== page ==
- The Washington Times - Wednesday, October 16, 2002

BALTIMORE (AP) Democratic gubernatorial nominee Kathleen Kennedy Townsend has signed an agreement with black lawmakers in the Baltimore area, pledging her support for more aid to historically black colleges, additional state contracts for minority businesses and expanded drug-treatment programs.
The agreement signed Monday was similar to a pledge signed last week by U.S. Rep. Robert L. Ehrlich Jr., the Republican nominee.
Mrs. Townsend, Maryland's lieutenant governor, signed the agreement in a ceremony at New Shiloh Baptist Church. She was joined by U.S. Rep. Elijah E. Cummings and most of the black delegates and senators from Baltimore city and Baltimore and Howard counties.
Her commitment to back more funding for public schools and lead a paint poisoning prevention campaign prompted Baltimore Mayor Martin O'Malley to strongly endorse her candidacy something he had been reluctant to do early in the campaign.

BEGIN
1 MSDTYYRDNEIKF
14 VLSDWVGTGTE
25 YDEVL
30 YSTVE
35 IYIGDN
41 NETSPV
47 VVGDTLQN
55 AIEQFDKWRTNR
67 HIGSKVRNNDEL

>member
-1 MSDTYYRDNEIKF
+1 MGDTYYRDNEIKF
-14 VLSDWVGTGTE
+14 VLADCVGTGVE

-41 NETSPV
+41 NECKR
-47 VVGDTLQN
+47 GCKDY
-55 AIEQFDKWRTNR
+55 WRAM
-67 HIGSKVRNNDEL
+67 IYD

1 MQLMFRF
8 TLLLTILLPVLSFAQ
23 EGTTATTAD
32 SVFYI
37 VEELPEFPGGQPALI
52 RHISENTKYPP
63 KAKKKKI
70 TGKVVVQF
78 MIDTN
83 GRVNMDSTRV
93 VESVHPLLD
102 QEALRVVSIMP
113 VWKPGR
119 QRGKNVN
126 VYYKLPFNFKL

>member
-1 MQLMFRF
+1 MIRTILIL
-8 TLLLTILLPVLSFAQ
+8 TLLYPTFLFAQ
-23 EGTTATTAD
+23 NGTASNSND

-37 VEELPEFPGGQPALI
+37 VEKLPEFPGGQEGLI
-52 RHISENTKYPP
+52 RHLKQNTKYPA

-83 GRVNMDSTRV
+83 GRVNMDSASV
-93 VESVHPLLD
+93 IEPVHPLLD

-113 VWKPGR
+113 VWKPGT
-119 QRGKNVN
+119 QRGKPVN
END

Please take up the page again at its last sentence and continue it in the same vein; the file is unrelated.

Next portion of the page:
"Our first-graders scored above the national average in reading and math for the first time in 30 years because of the partnership we have with the state," Mr. O'Malley told a crowd of more than 200 people. "That was a partnership brought about by the Democratic Party. That was a partnership brought about by Kathleen Kennedy Townsend."
Mrs. Townsend told the crowd that she is "not a Bobby-come-lately. Your fight is my fight. Your cause, my cause."
"This is a historic moment," said Delegate Howard P. Rawlings, who spent the last month meeting with lawmakers and the Townsend campaign to craft the agreement. "We wanted to be able to establish to our community that when they accuse us of not negotiating their interests and following the Democratic leadership blindly, this shows that's not the case."
The only Baltimore-area black delegate not a signatory to Monday's agreement was Delegate Tony E. Fulton, who has been publicly friendly to Mr. Ehrlich.


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